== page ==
- Pack your gear low and over the wheelbase. I had a couple of parking lot disasters before a friend helped me reallocate my gear in the correct position. In one particularly embarrassing incident, I pulled into a busy Dairy Queen parking lot, put my stand down, and the bike just kept going over. Not only was itloaded incorrectly, but I’d parked on too steep an incline. The guys in the neighboring bar had a good laugh at my expense, but luckily a kind soul from Dairy Queen ran over to help.
- Always carry a camera. I don’t mean pack one, I mean always have it handy. If you bring along a fancy camera with a big lens, I recommend also carrying a little point-and-shoot (or your phone). I took the marvelous shot below as I was headed north to Alberta from Glacier National Park in Montana. I was just touring along, about to enter a blind curve, when these three horses crossed my path. I stopped, fumbled in my jacket for my camera, pointed and clicked.Look at those skies!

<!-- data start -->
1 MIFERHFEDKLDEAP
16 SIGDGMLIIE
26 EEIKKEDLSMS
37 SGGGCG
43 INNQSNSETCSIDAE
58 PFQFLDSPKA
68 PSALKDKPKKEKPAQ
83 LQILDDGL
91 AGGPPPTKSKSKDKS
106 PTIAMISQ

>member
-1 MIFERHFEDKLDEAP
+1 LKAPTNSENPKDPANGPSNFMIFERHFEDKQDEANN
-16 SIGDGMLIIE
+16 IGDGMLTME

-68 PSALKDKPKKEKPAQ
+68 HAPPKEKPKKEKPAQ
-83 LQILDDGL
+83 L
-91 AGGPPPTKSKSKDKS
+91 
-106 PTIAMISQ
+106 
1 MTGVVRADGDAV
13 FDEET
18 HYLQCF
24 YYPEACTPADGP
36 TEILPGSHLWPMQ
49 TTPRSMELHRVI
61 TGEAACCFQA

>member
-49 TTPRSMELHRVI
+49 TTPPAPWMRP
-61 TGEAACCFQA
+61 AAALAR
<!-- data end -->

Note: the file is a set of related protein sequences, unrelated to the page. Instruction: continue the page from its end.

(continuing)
- Rechargeyour electronics. I love to travel alone, but one thing I’ll never do is be incommunicado. To keep my cell phone powered up, I had my mechanic rig up a cell phone charger to my battery. Yes, in ye olde tymes people traveled cross-country without cell phones, but there was a pretty good system of pay phones back then. These no longer exist, so stay charged.
- Consider the “pink bra effect.” When you strap a pink bra across the windshield of your motorcycle, everyone knows you’re doing something for breast cancer. This is how I learned so much about the rampant cancer rates in North America—people stopped me everywhere to tell me their stories or the stories of those close to them. There were times I’d hear one story at the gas pump, another in the bathroom, and more in the concession area. My book, Live Full Throttle: Life Lessons From Friends Who Faced Cancer,was born of these conversations from the road.
- Let inspiration in. I find so much inspiration on the road and in nature. Seeing theheadwaters of theMississippi River, for example, reminded me that even the mightiest of things can start out small.